In a sane world, it wouldn’t take a whole show to explain how music rights work for broadcasters. But alas, we require the services of Leah Garaas, digital producer for The Current, Minnesota Public Radio’s Triple A music station.
Music rights govern who is legally required to pay whom when music is played on air, online or in brick-and-mortar venues, and if you think it’s a simple matter, you’re probably doing music rights wrong.
As described on a brilliantly elegant flowchart that Garaas designed, the law involves a cast of characters ranging from actual musicians to shadowy private organizations that collect and distribute various fees.
If you record a musician’s performance, you have to worry not only about the performer’s rights, but the song owner’s rights (and songwriters aren’t always the song owner) and possibly the label’s rights as well. And all the rules change depending on how much control your audience has over their listening experience.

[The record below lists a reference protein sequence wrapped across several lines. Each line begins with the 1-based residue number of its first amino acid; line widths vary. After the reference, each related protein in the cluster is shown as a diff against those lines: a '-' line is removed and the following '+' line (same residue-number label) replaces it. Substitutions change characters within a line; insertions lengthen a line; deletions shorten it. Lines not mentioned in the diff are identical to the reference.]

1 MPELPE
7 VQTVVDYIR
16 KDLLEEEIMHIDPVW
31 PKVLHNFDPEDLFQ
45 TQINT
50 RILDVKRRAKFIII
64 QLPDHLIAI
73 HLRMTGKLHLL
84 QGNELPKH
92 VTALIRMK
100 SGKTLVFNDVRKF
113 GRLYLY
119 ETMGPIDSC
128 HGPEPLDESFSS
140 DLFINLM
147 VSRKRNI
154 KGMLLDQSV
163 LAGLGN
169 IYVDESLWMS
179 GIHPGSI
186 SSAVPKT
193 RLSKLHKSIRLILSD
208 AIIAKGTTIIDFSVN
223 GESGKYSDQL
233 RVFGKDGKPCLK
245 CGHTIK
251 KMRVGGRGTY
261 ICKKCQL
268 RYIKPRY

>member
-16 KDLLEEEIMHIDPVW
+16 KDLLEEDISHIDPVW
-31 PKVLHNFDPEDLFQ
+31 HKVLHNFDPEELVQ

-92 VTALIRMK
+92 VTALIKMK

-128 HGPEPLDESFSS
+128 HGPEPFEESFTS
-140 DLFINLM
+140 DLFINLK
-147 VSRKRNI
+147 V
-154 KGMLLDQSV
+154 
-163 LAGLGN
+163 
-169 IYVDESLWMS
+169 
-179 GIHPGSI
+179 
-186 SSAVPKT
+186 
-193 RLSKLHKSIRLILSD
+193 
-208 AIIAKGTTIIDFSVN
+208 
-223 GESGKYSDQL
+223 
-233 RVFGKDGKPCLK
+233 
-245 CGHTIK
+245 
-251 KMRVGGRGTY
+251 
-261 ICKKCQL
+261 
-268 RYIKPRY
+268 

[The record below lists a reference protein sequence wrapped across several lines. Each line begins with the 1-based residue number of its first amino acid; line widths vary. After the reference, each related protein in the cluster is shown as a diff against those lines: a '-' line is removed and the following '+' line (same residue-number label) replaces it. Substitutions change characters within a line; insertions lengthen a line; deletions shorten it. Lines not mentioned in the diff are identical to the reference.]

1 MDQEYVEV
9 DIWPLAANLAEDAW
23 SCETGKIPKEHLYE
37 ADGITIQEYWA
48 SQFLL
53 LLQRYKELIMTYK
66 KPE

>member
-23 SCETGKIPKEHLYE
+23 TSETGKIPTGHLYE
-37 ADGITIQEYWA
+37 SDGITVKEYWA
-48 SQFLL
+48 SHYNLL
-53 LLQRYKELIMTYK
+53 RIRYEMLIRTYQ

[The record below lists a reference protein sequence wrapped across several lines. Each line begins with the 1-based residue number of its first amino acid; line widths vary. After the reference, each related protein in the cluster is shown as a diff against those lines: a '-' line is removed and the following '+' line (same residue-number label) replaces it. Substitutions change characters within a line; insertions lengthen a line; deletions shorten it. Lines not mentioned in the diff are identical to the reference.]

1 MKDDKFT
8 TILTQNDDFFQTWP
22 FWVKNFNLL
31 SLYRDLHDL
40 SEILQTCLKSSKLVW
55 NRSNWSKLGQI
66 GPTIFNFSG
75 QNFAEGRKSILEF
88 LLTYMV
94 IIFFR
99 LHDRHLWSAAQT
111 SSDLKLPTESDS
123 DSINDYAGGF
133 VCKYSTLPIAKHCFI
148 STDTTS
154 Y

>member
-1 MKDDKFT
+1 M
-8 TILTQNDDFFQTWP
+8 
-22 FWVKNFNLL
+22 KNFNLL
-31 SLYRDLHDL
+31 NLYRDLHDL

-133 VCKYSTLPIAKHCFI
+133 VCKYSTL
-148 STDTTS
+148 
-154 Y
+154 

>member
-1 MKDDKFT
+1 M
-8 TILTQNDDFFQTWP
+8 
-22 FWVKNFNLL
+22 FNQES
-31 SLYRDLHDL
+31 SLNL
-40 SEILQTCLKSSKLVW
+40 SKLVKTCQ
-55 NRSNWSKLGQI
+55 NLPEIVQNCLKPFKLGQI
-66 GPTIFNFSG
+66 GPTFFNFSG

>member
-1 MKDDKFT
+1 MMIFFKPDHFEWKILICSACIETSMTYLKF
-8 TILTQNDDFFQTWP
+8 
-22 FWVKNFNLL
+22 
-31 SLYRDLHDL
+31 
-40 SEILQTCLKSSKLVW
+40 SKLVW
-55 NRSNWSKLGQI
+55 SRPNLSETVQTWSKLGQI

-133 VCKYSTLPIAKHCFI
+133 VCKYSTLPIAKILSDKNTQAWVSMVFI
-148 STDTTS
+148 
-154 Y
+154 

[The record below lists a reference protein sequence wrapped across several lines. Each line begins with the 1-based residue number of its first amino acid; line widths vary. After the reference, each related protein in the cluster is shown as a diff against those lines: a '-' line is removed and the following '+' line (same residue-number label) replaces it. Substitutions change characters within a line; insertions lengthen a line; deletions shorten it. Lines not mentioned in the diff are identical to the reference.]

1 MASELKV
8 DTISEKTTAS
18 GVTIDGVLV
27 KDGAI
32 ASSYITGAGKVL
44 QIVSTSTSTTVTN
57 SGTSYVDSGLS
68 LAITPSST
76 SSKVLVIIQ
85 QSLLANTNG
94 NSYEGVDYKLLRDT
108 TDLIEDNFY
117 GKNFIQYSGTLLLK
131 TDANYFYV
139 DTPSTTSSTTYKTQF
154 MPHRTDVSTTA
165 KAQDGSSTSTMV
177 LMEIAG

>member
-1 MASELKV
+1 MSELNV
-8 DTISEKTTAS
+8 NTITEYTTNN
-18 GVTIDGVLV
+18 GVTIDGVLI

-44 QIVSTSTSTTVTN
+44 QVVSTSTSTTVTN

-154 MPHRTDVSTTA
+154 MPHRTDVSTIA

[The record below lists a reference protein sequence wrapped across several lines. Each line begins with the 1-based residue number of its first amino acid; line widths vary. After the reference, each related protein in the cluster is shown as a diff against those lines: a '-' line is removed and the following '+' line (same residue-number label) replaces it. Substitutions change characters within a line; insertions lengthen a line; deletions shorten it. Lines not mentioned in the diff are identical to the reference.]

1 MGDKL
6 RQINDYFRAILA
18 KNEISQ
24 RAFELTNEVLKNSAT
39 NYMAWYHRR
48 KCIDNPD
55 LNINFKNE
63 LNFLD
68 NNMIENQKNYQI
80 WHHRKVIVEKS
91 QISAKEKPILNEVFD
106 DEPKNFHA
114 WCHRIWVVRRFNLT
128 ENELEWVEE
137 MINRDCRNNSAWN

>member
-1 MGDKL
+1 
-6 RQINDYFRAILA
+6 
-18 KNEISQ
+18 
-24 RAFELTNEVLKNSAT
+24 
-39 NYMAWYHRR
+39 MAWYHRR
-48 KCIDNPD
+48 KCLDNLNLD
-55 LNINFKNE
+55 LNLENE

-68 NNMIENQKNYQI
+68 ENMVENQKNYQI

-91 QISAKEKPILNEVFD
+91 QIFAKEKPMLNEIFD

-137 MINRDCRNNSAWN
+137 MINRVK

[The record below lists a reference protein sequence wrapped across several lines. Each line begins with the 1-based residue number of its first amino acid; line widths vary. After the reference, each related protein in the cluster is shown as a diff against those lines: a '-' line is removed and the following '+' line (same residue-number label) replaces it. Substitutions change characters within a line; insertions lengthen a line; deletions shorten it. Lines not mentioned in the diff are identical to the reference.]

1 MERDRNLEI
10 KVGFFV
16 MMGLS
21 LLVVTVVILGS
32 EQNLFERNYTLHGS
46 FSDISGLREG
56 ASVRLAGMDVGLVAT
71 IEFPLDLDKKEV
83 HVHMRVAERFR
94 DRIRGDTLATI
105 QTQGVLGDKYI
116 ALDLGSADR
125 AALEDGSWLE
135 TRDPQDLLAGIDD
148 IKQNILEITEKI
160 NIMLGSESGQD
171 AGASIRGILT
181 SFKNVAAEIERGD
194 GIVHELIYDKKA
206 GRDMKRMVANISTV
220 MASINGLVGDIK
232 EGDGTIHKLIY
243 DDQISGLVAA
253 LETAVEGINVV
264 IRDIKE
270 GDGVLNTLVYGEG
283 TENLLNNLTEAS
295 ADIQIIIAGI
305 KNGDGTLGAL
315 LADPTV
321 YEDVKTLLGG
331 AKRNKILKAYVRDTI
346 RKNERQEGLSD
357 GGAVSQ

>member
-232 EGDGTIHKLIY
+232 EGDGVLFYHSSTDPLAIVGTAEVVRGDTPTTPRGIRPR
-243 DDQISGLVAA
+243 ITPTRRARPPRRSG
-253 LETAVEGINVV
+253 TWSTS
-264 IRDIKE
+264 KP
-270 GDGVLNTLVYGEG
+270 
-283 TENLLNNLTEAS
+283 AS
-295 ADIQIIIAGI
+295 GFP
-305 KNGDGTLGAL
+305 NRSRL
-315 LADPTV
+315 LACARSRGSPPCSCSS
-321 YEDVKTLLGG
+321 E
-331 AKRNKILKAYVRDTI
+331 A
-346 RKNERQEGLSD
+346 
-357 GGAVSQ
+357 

To make matters worse, what is or isn’t legal isn’t always an indication of what will or won’t get you sued in the digital age.
“We want to cover all of our legal bases,” Garaas told me on The Pub. “But that’s sometimes holding us back — because the law hasn’t caught up with the practice.”
On this week’s episode, a primer on music rights for everyone from station program directors to independent podcasters.
Also, Marketplace host Kai Ryssdal live-tweets a Republican debate and tells a presidential candidate to “shut up.” Kosher for a journalist? I think so, but others disagree.
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Adam Ragusea hosts Current’s weekly podcast The Pub and is a journalist in residence and visiting assistant professor at Mercer University’s Center for Collaborative Journalism.